• Breeding to ensure superior wood properties
  • Overcoming health and biosecurity problems
  • Site specificity of high value species
  • Addressing growth strain in eucalypts in the current and future resource
  • Sawmilling and processing innovation to optimise product range
  • Existing resources located across multiple regions
  • Establishing sufficient scale of new plantings, clustered around existing processing centres.

This list will undoubtedly grow as an early objective of the programme is to get some quick answers and that will certainly identify even more issues.

$2 million a year

The needs of markets and their opportunities are a big part of the programme with matters such as those listed below all in the early mix −

  • Class 1 and Class 2 naturally durable coloured hardwoods for all uses
  • Class 1 to Class 3 naturally durable coloured softwood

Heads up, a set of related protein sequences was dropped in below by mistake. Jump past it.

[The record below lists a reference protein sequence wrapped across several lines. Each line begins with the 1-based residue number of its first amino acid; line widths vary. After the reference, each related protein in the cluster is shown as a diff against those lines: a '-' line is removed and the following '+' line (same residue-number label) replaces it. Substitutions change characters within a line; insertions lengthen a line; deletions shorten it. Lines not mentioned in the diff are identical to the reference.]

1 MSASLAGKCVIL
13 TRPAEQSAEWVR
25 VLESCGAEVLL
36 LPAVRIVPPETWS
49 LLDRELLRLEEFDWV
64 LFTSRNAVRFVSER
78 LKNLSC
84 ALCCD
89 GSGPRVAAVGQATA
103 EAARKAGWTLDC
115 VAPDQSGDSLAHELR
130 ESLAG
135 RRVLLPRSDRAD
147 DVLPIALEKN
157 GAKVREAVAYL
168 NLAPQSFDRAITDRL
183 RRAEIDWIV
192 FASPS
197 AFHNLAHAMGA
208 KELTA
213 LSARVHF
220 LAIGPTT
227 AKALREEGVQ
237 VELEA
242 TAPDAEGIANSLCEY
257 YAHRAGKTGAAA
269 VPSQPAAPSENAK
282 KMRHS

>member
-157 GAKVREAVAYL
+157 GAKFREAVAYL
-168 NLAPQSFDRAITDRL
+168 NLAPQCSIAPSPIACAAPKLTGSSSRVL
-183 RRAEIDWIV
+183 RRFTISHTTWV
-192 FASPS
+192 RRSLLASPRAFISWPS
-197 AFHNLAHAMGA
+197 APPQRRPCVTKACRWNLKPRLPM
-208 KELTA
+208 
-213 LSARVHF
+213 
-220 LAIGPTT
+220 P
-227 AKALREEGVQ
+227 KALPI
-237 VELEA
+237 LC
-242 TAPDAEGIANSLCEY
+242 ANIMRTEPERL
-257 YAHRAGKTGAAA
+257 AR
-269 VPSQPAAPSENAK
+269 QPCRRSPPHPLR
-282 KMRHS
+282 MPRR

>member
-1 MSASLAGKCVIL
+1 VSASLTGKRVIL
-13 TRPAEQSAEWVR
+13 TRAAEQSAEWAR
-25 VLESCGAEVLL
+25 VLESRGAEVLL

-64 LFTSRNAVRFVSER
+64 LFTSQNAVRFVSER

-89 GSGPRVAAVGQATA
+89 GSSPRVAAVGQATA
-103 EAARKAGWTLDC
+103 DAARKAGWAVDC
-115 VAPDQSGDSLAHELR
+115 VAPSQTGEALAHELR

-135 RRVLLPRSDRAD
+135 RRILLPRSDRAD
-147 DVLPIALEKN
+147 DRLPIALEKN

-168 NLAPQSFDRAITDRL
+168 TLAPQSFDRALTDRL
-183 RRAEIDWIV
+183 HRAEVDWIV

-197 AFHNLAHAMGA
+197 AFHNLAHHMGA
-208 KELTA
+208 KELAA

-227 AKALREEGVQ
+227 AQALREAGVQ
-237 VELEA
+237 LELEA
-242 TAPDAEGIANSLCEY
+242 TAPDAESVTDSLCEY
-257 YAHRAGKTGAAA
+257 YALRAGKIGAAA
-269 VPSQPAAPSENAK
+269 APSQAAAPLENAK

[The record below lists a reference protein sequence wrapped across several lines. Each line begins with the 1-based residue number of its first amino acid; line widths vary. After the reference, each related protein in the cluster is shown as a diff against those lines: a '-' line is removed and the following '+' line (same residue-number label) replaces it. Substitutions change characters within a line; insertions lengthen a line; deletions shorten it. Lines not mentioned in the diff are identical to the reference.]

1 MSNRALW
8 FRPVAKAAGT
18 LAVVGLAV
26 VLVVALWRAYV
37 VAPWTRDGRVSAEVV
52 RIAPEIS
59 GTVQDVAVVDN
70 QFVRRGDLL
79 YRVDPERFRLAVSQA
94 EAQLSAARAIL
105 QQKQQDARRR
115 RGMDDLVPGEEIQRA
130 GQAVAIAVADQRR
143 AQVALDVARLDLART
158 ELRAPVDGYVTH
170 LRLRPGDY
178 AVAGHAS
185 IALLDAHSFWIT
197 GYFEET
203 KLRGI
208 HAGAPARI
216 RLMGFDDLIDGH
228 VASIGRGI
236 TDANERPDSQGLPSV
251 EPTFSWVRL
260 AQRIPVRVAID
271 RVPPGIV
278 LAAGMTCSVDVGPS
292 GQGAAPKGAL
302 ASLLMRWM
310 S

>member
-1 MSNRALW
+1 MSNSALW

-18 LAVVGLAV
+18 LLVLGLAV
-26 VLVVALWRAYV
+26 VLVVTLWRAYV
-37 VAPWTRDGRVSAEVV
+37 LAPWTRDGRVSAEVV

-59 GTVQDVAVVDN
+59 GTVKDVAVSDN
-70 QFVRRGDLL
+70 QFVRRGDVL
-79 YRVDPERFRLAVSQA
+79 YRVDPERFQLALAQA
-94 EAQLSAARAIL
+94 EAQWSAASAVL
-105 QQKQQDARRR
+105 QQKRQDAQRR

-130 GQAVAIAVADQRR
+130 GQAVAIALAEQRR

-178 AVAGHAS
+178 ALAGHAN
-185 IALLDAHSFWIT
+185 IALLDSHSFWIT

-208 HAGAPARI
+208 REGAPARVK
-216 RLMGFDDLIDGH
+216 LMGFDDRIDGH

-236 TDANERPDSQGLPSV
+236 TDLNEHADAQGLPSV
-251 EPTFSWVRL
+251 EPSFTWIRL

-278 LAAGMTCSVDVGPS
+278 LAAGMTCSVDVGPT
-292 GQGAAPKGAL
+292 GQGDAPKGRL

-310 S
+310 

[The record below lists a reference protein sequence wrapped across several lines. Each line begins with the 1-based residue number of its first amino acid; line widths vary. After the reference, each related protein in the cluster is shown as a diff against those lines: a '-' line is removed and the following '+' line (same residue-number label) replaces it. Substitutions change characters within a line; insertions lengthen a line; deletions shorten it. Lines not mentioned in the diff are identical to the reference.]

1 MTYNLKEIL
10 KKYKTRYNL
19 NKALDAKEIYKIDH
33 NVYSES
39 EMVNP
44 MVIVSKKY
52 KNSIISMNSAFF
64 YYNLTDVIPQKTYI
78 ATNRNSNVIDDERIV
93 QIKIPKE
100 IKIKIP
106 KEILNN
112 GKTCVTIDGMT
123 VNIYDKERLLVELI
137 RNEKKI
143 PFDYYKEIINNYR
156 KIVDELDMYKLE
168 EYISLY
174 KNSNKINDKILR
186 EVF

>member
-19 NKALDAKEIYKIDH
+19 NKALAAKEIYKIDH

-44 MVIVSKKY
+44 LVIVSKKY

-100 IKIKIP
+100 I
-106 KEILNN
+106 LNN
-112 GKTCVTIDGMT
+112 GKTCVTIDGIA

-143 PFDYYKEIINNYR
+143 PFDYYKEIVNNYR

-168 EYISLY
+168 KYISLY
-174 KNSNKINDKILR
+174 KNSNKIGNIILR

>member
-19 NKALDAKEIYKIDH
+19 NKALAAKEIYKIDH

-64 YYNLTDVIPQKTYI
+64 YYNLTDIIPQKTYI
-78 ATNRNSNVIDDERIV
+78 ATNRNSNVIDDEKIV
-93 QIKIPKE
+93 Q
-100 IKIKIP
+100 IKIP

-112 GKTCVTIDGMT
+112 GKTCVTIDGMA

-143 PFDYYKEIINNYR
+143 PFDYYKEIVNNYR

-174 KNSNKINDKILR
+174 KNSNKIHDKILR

• High stiffness engineered wood products, such as LVL to complement and add value to current pine products
  • High value indoor and outdoor furniture
  • Interior joinery, panelling and flooring
  • MGP 10 and greater structural timber
  • Some naturally produced fine chemicals.

Getting this project underway has taken a lot of effort. A commitment of funds by a number of the major forest owners, the Forest Grower Levy Trust and the NZFFA means a seven year project has been able to be taken to the government for their support. The government in their last budget confirmed matching funding − a total of $710,000 a year by both groups – while Scion have added $550,000 of core funding each year. This comes to almost $2 million a year, enough to get a comprehensive programme rolling.

Working together